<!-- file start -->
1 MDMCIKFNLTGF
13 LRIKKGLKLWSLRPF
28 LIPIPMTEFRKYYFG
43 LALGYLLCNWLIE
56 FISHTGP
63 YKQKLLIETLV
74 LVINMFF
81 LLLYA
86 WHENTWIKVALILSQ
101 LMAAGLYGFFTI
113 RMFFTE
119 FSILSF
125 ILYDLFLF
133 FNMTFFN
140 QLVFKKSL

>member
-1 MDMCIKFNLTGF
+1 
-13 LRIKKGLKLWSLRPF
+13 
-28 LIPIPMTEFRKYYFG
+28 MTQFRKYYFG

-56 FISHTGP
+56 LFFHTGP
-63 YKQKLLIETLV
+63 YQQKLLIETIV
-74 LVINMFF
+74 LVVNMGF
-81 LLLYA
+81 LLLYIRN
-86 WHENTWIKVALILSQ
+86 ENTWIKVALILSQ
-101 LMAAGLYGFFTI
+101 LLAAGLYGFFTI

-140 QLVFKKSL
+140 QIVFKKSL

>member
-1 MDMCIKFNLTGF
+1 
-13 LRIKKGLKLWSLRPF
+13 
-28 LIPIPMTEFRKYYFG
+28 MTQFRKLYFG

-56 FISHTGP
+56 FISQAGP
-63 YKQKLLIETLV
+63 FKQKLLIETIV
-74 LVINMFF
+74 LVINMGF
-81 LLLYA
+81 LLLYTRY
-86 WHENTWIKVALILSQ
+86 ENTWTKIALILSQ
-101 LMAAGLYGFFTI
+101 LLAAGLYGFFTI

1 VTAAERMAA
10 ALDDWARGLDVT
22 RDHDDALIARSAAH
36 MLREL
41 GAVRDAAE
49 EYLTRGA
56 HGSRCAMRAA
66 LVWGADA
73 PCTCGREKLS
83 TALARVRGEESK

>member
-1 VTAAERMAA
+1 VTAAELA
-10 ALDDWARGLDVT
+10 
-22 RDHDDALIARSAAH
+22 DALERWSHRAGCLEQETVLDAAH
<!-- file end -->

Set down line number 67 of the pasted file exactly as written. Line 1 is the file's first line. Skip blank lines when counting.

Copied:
-1 VTAAERMAA